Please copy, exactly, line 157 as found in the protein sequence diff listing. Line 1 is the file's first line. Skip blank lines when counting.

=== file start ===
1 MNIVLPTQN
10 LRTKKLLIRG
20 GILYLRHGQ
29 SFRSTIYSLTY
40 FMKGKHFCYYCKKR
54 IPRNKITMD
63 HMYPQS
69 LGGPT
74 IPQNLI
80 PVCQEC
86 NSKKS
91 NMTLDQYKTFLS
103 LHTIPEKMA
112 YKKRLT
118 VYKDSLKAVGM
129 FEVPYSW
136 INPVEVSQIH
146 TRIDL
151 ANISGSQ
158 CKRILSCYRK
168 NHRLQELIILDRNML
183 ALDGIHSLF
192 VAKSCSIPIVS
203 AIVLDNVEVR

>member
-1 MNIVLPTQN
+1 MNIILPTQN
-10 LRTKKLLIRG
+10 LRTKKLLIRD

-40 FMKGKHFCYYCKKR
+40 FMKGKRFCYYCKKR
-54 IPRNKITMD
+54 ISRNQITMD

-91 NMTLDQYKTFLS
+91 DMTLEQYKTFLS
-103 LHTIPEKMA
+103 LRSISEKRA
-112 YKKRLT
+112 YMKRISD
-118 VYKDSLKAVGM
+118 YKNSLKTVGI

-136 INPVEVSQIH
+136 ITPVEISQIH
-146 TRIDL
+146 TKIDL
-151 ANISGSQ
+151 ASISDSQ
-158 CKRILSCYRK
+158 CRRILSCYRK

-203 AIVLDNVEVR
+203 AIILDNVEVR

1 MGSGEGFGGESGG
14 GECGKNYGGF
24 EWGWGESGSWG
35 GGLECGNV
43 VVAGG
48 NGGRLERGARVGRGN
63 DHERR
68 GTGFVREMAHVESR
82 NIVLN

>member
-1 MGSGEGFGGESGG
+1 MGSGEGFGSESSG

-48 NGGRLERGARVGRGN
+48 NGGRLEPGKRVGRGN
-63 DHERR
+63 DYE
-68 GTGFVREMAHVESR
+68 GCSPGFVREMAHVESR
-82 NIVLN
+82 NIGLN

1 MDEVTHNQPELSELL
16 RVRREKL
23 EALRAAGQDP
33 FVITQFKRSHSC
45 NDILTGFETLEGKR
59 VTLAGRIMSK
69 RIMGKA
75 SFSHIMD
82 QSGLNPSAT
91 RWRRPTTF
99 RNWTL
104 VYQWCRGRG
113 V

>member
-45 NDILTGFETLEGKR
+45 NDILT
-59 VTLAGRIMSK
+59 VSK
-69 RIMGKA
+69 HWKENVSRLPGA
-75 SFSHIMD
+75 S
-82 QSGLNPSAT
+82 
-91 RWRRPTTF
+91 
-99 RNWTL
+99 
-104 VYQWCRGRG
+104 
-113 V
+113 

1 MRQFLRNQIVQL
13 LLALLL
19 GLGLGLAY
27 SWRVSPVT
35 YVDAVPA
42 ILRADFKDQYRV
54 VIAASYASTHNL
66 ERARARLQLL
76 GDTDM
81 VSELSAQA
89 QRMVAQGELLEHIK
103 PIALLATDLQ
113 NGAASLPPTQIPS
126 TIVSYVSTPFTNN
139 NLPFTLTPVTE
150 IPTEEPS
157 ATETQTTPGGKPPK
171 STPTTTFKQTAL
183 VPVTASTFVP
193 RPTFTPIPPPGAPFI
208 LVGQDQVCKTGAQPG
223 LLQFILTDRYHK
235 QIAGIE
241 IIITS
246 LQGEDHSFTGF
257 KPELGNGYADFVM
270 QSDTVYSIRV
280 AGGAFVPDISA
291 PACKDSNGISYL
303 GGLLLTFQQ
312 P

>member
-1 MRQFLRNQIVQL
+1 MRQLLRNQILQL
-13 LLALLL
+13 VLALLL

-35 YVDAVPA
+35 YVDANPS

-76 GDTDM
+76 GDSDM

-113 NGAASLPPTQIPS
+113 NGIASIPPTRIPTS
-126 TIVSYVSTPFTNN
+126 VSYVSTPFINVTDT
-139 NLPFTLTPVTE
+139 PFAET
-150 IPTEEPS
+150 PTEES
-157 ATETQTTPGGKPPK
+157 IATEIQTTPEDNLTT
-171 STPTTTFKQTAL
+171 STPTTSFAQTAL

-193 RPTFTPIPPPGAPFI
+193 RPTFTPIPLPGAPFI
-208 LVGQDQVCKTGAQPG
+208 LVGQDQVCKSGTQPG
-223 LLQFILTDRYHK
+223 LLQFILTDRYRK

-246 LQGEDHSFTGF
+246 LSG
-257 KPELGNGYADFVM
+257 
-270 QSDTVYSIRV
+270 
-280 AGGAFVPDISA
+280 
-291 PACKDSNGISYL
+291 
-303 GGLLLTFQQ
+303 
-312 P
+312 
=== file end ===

+193 RPTFTPIPLPGAPFI